Historic Properties

"Every landmark has a story...." --Elizabeth Bishop Perkins

Historic buildings are open Memorial Day through Marketfest

In addition to nine historic museum buildings, seven of which are listed on the National Register of Historic Places, an archival library and a 17 acre nature preserve, the museum holds several conservation and preservation easements on historic properties within the community and owns the Harry Winebaum Curatorial Storage and Study Center in York Beach. The museum also maintains Snowshoe Rock on Chase's Pond Road, a site associated with the 1692 Candlemas Raid, and the Second Parish Graveyard on Route 91. Among the many early graves is a monument to the 18th century York minister, Joseph "Handkerchief" Moody.

The Museums of Old York

Remick Barn

Virginia Weare Parsons Education Center/Remick Gallery The Parsons Center is fully handicapped accessible, offers visitor amenities and hosts several programs for inquisitive minds of all ages.

Jefferds' Tavern

Jefferds Tavern: 1754 Jefferds Tavern showcases original colonial era elements, such as Georgian style doors and paneling, alongside romanticized notions from the colonial revival period.

Old Schoolhouse

Old Schoolhouse: 1745 Visit the only remaining one-room schoolhouse in York and imagine yourself taking part in an 18th century school lesson. Look closely and you will see the initials and graffiti of ships scratched into the walls.

Emerson-Wilcox House

Emerson-Wilcox House: 1742 Over the past 250 years, the Emerson-Wilcox House has served as a general store, stage tavern, tailor shop, post office and home. Today it houses the finest of the museum's collections!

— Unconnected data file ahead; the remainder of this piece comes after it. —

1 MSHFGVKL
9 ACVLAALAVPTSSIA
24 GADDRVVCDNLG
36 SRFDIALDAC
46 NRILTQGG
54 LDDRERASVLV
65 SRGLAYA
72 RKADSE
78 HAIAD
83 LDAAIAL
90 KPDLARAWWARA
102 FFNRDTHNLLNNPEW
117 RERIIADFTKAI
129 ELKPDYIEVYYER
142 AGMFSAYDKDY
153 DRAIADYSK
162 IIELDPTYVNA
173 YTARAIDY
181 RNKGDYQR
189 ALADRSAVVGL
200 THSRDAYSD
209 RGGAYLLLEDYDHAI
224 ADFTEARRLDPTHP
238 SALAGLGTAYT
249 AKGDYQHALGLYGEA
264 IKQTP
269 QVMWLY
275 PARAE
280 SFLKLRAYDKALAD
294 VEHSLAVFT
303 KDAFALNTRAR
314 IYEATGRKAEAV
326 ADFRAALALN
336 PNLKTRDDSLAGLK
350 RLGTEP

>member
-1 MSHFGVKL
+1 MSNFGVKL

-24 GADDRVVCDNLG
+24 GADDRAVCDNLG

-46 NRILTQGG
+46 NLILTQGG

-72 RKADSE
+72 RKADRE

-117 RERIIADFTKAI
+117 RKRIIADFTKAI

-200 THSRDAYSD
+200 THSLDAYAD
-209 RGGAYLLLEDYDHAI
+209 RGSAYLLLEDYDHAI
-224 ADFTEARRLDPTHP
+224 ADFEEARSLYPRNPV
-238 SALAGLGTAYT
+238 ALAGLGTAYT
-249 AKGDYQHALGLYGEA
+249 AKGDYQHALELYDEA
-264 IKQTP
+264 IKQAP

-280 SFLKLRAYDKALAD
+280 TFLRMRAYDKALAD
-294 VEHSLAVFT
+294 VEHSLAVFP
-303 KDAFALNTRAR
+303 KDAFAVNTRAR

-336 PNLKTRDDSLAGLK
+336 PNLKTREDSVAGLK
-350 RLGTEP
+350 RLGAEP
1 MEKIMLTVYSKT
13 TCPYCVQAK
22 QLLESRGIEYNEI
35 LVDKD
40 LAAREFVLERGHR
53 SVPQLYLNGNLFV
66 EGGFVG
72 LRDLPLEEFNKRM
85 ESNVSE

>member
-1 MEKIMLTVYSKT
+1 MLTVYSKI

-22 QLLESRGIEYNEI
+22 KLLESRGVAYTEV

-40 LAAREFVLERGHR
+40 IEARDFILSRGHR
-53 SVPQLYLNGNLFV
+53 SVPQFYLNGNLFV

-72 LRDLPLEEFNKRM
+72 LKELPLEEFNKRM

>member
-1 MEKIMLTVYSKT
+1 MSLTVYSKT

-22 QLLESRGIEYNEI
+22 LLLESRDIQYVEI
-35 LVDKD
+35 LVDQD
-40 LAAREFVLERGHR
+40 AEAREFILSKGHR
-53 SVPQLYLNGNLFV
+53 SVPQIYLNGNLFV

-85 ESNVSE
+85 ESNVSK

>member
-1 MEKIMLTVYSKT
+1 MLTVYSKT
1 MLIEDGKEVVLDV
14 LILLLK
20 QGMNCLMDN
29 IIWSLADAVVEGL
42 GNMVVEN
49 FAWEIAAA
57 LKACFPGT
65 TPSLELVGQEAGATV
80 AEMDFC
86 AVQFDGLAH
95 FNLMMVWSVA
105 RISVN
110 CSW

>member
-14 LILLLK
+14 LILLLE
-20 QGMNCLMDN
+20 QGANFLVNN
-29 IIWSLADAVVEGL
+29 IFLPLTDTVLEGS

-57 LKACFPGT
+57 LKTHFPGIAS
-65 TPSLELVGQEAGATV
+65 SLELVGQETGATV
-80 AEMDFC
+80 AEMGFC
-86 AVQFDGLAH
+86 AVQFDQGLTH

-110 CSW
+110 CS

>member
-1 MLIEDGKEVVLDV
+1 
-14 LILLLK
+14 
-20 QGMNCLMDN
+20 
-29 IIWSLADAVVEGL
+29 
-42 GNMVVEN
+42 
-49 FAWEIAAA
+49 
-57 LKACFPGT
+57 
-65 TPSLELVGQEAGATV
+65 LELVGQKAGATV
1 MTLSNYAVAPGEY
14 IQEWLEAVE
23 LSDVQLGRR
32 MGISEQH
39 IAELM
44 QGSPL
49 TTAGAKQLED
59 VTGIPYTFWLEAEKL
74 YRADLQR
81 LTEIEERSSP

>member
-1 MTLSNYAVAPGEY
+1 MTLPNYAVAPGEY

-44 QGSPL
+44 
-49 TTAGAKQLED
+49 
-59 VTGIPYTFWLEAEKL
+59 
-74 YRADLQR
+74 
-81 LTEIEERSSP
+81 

Old Gaol

Old Gaol: 1719 Having served as a prison from 1719~1860, the Old Gaol is one of the oldest British public buildings in the United States and is recognized as a National Historic Landmark.

Ramsdell House

Ramsdell House: c. 1820 Originally two rooms around a central chimney, the Ramsdell House is in stark contrast to the large homes of the wealthy that most often survive as historic house museums. This is an ongoing restoration project, and parts of the house date back to the 1741.

John Hancock Warehouse

John Hancock Warehouse: 1740 Experience York's seafaring past at its only remaining colonial warehouse, and the only remaining commercial building from the colonial era, once owned by the famous American patriot.

George Marshall Store

George Marshall Store: 1870 Having once served as a general store, the George Marshall Store is now a contemporary art gallery with rotating exhibitions that feature some of the region's best professional artists.

Elizabeth Perkins House

Elizabeth Perkins House: 1730 Visit the riverside garden and relive the days of elegance and grace at the Elizabeth Perkins House, one of the finest examples of colonial revival decor in the region.

Steedman Woods

Steedman Woods: 1978 This seventeen acre natural woodland area was given to the Museums of Old York by Charles R. Steedman to be kept forever wild for the enjoyment of town residents.